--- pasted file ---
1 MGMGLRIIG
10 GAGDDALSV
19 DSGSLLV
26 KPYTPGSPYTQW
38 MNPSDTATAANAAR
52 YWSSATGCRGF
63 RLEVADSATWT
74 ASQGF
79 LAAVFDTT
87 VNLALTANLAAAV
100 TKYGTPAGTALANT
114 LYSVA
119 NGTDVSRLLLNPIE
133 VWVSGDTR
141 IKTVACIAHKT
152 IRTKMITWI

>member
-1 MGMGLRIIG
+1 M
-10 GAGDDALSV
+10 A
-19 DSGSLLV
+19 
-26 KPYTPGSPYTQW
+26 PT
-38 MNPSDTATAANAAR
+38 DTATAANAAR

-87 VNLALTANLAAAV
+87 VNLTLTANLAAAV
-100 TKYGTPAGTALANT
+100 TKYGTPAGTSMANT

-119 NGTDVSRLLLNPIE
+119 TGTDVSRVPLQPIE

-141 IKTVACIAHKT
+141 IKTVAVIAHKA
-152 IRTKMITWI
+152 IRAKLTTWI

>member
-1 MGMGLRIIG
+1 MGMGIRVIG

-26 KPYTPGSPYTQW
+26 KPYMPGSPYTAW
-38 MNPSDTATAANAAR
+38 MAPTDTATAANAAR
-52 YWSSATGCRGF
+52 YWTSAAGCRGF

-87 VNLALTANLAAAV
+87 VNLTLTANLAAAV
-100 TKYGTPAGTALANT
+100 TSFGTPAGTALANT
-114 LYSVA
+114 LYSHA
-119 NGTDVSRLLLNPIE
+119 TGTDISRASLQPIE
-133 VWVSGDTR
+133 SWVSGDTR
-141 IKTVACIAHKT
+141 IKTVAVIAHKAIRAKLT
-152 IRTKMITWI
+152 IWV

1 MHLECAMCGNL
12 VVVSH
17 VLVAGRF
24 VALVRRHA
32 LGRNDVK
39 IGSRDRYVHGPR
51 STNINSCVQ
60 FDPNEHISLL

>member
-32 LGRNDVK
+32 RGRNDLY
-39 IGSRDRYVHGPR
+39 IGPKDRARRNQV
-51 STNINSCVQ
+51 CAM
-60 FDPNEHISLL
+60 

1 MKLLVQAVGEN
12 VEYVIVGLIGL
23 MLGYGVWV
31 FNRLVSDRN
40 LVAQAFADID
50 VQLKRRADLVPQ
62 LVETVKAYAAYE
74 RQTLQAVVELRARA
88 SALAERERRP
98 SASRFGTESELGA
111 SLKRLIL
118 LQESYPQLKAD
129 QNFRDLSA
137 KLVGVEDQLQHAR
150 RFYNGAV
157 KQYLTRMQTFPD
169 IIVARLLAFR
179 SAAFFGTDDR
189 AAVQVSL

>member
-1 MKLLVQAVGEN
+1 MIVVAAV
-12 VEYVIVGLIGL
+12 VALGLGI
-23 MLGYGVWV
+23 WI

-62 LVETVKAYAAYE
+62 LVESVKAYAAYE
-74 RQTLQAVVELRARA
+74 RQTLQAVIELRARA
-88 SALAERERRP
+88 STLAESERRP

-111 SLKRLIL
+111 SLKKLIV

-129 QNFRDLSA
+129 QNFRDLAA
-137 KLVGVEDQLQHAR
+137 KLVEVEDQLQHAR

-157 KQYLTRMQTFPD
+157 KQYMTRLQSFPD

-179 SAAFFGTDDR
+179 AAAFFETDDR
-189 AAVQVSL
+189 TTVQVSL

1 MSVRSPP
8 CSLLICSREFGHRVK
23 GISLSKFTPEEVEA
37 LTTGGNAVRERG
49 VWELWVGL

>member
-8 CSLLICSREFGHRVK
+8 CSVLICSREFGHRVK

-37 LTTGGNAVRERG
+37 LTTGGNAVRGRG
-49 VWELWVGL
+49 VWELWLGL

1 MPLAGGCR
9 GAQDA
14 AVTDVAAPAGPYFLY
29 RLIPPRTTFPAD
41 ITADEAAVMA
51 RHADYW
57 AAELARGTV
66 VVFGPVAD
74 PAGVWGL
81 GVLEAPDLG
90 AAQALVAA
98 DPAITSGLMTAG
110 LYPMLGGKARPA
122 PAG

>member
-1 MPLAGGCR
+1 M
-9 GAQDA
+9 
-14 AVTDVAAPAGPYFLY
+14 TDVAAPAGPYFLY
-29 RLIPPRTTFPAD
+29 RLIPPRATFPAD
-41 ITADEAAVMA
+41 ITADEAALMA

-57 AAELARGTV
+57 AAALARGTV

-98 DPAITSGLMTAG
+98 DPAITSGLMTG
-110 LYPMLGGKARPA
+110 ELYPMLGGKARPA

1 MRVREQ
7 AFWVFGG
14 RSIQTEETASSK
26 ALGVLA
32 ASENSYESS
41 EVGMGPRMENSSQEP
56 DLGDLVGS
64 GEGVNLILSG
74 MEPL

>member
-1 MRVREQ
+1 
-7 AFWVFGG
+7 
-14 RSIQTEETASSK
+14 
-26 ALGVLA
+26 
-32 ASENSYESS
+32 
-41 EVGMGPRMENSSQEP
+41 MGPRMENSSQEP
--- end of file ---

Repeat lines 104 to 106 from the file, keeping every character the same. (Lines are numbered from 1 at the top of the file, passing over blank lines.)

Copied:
-62 LVETVKAYAAYE
+62 LVESVKAYAAYE
-74 RQTLQAVVELRARA